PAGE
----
The Allman Brothers Band

Haynes is Back, Allmans are Better

Haynes Is Back, Allmans Are Better

By ERIC DANTON

The Hartford Courant

August 27, 2001

Talk about a triumphant return.

Four years after leaving the Allman Brothers Band to

concentrate on Gov’t Mule, Warren Haynes is back, and he’s

running the show.

The Allman Brothers wrapped up their latest tour with a stop

Sunday at the ctnow.com Meadows Music Centre in

Hartford, where they played a little Southern rock, a little

funk and a whole mess of blues.

It’s a band that has survived sometimes-tumultuous shifts in

personnel, most recently involving original member Dickey

Betts, who was dropped from the lineup in 2000, accused of

sub-par playing. But more than a year later, the Allman

Brothers are still trying compensate for the loss of his sweet

vocals and soaring guitar.

Enter Haynes, who first took up with the Allmans in 1989.

Since joining the Allmans’ tour earlier this summer, Haynes

has clearly stepped into the role of band leader. He gets

songs started, gives the signal to end them and sings, too.

And because Haynes and Betts aren’t exactly stylistic

clones, Haynes’ rougher, bluesier guitar sound now drives

the band.

And he’s a great guitar player. From scorching slide guitar

on “Statesboro Blues” to the tender instrumental snippet of

“Amazing Grace,” Haynes showed his versatility.

Derek Trucks, the nephew of drummer Butch Trucks,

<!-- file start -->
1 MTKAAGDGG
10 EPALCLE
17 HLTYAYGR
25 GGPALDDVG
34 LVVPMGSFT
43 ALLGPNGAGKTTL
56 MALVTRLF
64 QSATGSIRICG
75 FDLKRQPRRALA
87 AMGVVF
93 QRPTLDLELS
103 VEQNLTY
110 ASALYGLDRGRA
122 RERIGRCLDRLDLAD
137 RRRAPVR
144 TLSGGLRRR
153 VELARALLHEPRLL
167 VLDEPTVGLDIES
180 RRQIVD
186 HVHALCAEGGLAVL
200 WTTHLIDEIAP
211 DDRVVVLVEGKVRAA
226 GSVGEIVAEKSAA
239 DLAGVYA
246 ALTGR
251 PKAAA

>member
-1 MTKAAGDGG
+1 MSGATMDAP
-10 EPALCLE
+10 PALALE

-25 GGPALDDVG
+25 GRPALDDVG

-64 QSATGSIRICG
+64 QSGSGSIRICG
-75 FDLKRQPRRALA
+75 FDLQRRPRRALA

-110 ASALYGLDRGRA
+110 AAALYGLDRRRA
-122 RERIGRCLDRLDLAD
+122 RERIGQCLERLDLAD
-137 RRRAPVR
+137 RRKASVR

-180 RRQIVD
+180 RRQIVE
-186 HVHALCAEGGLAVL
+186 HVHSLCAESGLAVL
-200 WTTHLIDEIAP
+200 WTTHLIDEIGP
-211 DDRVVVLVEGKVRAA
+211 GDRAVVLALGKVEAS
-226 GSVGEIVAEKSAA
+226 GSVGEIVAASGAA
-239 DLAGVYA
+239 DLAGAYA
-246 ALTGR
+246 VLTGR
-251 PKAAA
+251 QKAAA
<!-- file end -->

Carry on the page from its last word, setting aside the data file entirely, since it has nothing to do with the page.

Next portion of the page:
rounded out the band’s guitar sound. At 20, Derek Trucks

still needs seasoning, but he has a good ear for the Allman

sound and he let fly with a smoldering solo on “Worried

Down With the Blues” before Haynes took over.

Though the Allman Brothers played a mix of their own tunes

and covers (Betts-penned songs like “Blue Sky” and

“Jessica” were conspicuously absent), Sunday’s show

seemed more low-key than previous appearances at the

Meadows. But that’s understandable, since Haynes and

Gregg Allman dedicated the show to former bass player

Allen Woody, who died a year ago Sunday.

The band played “Sailin’ ‘Cross the Devil’s Sea,” which

Woody co-wrote, and Allman and Haynes shared vocals on

a moving version of “Soulshine,” while images of Woody

flashed on a video screen behind the band.

The Allmans played a couple of tunes, including a funky

“Southbound,” with the horn section from Deep Banana

Blackout, before finishing their regular set with a half-hour

jam on “In Memory of Elizabeth Reed.” The final song

featured the usual drum circle of Butch Trucks, Jaimoe and

Marc Quinones, and a jaw-dropping solo from bass player

Oteil Burbridge.

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